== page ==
“At the end of the month, the landlord wants the rent,” Dabar said. “They can’t stay home even one day from work, because they have kids to feed, they have rent to pay, they have bills to pay.”
Cultural and social factors heightened their vulnerability. Stigma against immigrants — who were sometimes blamed for spreading COVID-19, Dabar said — led some to avoid reporting their symptoms, while language barriers caused a general lack of information about the virus and its effects. Many immigrant families also live in large, multi-generational households where one infected person can spread the virus to multiple others, Dabar added.
To address these complex issues, nonprofit and volunteer groups have played a prominent role. Alier helped found the ESHARA Project — which stands for Ethnic Self Help Alliance for Refugee Assistance, and brings together seven community-based nonprofit organizations in the Fargo area — in 2016 as an employment assistance program for New Americans, and worked on pivoting the coalition to COVID-19 response in June. Throughout June and July, ESHARA coalition members helped nearly 300 people with rental assistance, grocery delivery services, and help getting tested for COVID-19 or filing for unemployment benefits.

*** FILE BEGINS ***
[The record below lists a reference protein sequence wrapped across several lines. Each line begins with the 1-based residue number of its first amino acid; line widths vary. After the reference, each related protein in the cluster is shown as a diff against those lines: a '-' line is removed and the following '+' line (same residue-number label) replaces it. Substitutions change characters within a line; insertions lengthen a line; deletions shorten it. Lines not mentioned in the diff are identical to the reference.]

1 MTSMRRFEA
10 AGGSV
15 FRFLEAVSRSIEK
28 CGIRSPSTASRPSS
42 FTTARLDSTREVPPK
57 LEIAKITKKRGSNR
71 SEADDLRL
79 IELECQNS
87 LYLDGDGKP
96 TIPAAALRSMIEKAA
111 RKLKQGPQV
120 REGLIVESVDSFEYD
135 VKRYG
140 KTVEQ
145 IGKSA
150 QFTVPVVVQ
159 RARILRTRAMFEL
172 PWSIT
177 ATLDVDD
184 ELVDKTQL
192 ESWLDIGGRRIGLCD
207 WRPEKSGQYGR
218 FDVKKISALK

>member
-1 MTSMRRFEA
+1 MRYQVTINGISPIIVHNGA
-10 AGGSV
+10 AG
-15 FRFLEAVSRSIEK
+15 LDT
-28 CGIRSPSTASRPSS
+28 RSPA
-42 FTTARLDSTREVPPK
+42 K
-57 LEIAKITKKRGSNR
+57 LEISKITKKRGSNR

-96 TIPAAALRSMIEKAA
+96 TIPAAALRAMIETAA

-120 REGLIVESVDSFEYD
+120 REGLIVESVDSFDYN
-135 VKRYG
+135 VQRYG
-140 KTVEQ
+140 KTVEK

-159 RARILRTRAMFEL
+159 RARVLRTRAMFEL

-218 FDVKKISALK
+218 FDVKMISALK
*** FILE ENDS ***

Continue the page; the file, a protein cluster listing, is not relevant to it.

Other groups have also stepped in to help, including the North Dakota chapter of the NAACP. The chapter, which was only created a few months ago in the wake of nationwide protests over racial justice and is still in the process of joining the national NAACP organization, has mustered volunteers and funds to distribute groceries and provide places to quarantine, according to Faith Shields-Dixon, the group’s vice president.
But it’s been difficult to see the disease ravage immigrant communities across the state, she noted.
“We’ve seen some loss of life — some of the pillars of the community have passed away from COVID,” Shields-Dixon said. “Everywhere people are dying from this disease. But we know that being able to provide those extra resources can lift the load off of them, and be able to assist them during this tragic time.”